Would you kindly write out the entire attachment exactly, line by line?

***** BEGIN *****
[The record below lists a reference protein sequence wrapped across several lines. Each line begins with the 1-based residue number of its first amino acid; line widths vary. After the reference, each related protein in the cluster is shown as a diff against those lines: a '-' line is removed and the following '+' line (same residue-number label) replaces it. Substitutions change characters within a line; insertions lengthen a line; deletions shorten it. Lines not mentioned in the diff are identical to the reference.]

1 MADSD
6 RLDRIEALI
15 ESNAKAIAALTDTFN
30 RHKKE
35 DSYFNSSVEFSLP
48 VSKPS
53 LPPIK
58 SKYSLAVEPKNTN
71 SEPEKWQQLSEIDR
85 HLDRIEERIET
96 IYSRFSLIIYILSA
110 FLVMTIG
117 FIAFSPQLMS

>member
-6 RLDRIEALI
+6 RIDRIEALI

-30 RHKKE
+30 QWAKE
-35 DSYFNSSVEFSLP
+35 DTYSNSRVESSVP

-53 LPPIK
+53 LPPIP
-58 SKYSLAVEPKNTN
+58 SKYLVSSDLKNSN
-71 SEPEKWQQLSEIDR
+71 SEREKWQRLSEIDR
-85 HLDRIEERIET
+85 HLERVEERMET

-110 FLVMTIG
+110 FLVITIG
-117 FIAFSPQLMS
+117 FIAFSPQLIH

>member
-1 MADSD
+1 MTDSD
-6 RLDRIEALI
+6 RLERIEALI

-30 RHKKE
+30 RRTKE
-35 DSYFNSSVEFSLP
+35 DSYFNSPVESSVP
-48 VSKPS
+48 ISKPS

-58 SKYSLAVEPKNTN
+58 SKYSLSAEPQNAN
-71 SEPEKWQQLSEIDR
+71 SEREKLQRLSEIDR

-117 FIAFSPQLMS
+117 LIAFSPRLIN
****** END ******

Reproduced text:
[The record below lists a reference protein sequence wrapped across several lines. Each line begins with the 1-based residue number of its first amino acid; line widths vary. After the reference, each related protein in the cluster is shown as a diff against those lines: a '-' line is removed and the following '+' line (same residue-number label) replaces it. Substitutions change characters within a line; insertions lengthen a line; deletions shorten it. Lines not mentioned in the diff are identical to the reference.]

1 MADSD
6 RLDRIEALI
15 ESNAKAIAALTDTFN
30 RHKKE
35 DSYFNSSVEFSLP
48 VSKPS
53 LPPIK
58 SKYSLAVEPKNTN
71 SEPEKWQQLSEIDR
85 HLDRIEERIET
96 IYSRFSLIIYILSA
110 FLVMTIG
117 FIAFSPQLMS

>member
-6 RLDRIEALI
+6 RIDRIEALI

-30 RHKKE
+30 QWAKE
-35 DSYFNSSVEFSLP
+35 DTYSNSRVESSVP

-53 LPPIK
+53 LPPIP
-58 SKYSLAVEPKNTN
+58 SKYLVSSDLKNSN
-71 SEPEKWQQLSEIDR
+71 SEREKWQRLSEIDR
-85 HLDRIEERIET
+85 HLERVEERMET

-110 FLVMTIG
+110 FLVITIG
-117 FIAFSPQLMS
+117 FIAFSPQLIH

>member
-1 MADSD
+1 MTDSD
-6 RLDRIEALI
+6 RLERIEALI

-30 RHKKE
+30 RRTKE
-35 DSYFNSSVEFSLP
+35 DSYFNSPVESSVP
-48 VSKPS
+48 ISKPS

-58 SKYSLAVEPKNTN
+58 SKYSLSAEPQNAN
-71 SEPEKWQQLSEIDR
+71 SEREKLQRLSEIDR

-117 FIAFSPQLMS
+117 LIAFSPRLIN